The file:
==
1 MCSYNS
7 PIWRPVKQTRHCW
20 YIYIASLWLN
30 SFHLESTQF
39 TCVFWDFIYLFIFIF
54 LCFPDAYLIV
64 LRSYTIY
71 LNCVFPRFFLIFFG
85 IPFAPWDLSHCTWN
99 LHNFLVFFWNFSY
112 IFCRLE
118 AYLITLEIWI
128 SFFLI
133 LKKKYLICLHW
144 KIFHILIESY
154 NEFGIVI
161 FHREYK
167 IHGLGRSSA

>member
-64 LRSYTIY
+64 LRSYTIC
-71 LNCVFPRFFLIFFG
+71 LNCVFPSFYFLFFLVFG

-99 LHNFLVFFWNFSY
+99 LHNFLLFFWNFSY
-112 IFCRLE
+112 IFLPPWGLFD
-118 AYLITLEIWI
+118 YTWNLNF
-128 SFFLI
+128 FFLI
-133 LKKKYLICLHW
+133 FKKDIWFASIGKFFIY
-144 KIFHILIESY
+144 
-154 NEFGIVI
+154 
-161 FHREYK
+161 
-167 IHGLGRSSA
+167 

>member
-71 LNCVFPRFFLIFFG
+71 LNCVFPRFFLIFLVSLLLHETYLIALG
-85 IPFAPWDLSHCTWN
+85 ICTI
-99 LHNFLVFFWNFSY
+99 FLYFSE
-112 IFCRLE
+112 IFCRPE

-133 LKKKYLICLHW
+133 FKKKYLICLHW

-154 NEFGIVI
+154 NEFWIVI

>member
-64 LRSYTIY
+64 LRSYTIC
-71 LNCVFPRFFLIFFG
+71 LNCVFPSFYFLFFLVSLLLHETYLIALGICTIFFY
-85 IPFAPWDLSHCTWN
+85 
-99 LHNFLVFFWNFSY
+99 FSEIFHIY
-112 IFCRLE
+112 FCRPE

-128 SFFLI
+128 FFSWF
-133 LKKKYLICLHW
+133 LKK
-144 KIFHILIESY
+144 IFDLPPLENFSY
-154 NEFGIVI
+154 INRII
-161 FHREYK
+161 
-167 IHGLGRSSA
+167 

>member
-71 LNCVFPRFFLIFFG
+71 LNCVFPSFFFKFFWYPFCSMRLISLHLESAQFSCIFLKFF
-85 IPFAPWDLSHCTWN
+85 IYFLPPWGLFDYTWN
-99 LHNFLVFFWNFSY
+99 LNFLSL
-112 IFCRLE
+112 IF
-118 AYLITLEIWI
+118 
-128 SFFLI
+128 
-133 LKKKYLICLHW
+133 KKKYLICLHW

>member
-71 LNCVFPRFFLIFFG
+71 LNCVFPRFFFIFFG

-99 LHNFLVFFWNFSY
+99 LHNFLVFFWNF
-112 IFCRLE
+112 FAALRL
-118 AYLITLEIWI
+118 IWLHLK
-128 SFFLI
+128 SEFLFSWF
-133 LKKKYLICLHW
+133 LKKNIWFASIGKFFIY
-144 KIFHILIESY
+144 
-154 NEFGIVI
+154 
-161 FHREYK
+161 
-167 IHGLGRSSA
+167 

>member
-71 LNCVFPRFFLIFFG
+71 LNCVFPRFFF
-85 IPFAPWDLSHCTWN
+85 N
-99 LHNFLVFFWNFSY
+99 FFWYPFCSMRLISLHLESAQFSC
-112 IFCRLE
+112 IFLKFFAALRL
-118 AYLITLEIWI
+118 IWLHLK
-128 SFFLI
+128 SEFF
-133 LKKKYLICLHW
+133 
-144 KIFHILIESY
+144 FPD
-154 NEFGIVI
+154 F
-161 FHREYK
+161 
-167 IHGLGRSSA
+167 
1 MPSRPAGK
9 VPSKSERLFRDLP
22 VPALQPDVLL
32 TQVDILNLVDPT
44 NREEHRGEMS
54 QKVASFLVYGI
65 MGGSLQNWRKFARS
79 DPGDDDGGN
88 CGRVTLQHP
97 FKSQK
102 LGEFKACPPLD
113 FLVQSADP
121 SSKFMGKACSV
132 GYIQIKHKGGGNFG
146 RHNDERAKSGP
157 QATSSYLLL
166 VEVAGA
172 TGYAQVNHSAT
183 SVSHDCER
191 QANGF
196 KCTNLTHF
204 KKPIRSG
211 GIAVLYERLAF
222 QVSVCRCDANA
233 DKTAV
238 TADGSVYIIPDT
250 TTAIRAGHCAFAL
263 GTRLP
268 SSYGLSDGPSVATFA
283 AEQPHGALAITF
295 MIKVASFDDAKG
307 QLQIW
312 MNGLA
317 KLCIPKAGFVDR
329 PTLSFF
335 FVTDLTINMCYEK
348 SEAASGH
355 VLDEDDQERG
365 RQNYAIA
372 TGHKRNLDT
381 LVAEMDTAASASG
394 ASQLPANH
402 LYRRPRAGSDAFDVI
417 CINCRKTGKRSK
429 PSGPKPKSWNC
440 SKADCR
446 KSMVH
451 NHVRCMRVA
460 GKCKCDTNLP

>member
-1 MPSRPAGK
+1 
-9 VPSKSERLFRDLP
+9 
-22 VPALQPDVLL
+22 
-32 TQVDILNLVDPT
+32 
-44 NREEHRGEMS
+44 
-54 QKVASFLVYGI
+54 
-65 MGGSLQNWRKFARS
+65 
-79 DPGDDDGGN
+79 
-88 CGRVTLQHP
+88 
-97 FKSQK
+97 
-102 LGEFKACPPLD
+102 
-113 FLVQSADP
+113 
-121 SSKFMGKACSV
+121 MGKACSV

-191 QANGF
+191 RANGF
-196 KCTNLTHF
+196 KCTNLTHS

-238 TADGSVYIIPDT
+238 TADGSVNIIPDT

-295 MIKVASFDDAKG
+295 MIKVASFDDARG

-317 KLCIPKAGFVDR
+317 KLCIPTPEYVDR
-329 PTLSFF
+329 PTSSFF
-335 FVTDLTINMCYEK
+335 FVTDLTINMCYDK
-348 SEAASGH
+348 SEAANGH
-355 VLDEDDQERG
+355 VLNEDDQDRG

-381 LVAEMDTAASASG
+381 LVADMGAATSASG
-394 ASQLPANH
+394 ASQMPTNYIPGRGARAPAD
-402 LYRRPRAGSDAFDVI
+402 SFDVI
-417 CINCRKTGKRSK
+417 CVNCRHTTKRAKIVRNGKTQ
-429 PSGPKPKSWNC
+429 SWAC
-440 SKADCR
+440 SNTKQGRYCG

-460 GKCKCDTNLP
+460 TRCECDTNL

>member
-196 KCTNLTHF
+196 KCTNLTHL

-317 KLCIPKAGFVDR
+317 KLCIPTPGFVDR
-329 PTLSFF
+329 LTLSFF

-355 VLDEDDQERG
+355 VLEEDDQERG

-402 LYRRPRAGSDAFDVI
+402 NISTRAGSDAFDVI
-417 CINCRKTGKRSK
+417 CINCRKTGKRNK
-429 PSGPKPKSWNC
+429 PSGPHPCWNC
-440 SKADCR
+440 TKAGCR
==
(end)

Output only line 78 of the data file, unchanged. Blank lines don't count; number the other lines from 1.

>member